It’s not the weight itself that bothered me. I played my last year of junior hockey between 190 and 195 lbs. I didn’t have a shredded six pack physique, but I sure wasn’t a fattie back then.

After my hockey career was over I continued working out on a semi-regular basis, occasionally doing BJJ and other sports, and generally trying to get bigger. For the longest time in my life I couldn’t put on weight if I tried, but I had figured out that I could stuff myself with whatever, and then, after being stuffed, shove a few glasses of whole milk down my throat. Doing this I “bulked” up to 210 lbs, saw that I was actually just fat, and lost the weight in the blink of an eye back down to around 195 lbs.

Sometime shortly after that I got burnt out on weightlifting and stopped going to the gym, in part because of a few nagging injuries. I progressively lost weight, and in less than a year I was all the way down to 175 lbs. This was the case even though I always maintained a fairly regular regiment of running or indoors biking, if for no other reason than getting the energy out of my legs to help me get to sleep.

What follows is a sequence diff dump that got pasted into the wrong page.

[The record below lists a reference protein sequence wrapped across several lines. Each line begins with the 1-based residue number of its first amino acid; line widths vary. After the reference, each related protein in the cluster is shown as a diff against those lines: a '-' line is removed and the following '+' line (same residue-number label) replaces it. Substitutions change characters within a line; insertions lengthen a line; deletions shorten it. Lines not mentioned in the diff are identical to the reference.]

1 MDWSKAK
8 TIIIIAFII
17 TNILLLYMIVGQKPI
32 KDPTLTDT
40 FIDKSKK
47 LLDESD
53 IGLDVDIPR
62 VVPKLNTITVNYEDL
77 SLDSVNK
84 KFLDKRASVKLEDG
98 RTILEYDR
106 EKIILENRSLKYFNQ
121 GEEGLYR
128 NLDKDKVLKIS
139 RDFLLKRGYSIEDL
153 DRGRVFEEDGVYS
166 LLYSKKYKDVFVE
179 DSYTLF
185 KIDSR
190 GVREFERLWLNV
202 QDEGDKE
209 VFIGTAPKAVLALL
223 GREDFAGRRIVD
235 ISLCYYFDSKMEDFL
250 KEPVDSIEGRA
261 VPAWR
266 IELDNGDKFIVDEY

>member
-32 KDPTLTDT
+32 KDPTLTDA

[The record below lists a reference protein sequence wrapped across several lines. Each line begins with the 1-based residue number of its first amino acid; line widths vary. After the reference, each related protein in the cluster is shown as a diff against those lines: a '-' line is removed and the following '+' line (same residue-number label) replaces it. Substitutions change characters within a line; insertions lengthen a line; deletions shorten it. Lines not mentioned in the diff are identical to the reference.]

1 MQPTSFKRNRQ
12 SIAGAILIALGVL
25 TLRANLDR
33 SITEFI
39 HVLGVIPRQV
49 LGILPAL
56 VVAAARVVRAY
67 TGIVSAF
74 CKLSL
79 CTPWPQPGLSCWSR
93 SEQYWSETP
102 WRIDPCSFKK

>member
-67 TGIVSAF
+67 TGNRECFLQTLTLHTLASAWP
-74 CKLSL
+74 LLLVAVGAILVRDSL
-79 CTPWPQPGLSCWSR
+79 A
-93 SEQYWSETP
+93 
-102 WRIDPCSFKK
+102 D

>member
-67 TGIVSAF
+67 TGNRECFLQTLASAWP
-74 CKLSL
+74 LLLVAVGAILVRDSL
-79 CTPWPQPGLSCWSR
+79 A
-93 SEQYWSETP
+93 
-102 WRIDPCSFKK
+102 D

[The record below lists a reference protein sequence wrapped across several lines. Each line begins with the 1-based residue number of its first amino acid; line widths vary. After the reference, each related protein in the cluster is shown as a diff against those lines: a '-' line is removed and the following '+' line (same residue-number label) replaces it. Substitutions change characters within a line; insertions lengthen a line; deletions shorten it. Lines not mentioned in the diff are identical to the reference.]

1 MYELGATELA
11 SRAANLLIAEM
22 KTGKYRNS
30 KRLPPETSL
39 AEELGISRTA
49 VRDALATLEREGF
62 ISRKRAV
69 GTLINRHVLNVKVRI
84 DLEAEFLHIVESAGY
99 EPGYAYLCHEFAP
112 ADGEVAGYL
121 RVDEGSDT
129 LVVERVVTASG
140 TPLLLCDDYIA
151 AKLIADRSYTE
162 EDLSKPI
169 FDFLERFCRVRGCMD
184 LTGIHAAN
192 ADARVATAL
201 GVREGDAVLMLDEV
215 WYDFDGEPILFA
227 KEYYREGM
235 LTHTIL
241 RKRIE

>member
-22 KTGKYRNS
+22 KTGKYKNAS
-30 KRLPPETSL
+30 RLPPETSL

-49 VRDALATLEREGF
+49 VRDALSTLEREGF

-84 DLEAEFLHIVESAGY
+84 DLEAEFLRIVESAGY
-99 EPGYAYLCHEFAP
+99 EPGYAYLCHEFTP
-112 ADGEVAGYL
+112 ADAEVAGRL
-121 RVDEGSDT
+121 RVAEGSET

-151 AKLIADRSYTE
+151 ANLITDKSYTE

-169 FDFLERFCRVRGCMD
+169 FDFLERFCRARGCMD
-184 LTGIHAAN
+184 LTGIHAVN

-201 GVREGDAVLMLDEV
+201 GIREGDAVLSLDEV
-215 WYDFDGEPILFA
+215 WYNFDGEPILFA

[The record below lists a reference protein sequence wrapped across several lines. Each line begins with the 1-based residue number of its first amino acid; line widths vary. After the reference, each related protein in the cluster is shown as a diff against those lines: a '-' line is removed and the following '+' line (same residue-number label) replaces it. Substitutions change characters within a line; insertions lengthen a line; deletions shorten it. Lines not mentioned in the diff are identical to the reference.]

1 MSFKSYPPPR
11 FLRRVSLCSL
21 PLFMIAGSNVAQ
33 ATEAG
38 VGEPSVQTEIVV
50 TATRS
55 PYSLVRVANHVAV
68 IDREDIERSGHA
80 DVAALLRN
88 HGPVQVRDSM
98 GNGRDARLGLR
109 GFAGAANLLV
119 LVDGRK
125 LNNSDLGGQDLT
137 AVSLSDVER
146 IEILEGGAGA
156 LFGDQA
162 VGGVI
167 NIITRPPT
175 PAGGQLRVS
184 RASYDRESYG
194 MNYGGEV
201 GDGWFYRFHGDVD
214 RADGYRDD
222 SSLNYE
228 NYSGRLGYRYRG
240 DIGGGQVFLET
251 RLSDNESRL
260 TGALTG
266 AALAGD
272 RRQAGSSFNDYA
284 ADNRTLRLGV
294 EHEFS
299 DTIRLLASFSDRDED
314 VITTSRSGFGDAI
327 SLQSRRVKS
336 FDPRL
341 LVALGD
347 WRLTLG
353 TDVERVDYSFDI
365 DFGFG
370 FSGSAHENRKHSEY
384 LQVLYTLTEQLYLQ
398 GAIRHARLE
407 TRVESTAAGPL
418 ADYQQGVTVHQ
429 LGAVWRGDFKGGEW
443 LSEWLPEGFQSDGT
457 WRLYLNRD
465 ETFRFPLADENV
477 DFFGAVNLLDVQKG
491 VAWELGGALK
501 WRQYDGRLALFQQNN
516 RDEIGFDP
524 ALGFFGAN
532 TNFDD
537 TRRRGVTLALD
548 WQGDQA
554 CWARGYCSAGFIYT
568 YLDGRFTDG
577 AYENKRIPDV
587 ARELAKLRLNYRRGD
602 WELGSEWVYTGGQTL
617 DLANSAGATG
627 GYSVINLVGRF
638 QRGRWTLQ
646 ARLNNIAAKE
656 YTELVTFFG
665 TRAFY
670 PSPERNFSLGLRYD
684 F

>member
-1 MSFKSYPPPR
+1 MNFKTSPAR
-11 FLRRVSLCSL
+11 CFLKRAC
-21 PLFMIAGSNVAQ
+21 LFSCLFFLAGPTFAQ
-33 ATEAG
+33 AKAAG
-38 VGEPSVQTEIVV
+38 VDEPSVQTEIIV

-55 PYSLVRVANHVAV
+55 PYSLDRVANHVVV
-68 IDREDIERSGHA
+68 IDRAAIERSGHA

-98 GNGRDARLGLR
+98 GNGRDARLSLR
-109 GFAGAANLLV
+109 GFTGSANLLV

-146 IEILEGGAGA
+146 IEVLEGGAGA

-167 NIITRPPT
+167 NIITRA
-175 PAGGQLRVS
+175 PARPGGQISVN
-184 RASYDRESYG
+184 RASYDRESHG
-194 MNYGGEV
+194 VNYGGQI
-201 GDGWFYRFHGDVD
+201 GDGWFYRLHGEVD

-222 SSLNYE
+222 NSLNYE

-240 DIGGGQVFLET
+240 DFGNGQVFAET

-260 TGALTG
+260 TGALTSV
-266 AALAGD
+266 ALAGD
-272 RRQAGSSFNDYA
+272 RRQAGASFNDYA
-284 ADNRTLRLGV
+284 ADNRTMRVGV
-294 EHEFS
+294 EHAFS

Sadly, I looked fatter at 175 than I had at 195. I might not actually have had more fat on me, but it sure looked that way due to the loss of muscularity. It’s interesting how I had put on muscle so gradually over the years as a teen that I didn’t realize I was doing it until I stopped weightlifting and dropped at least fifteen pounds of muscle, maybe even twenty.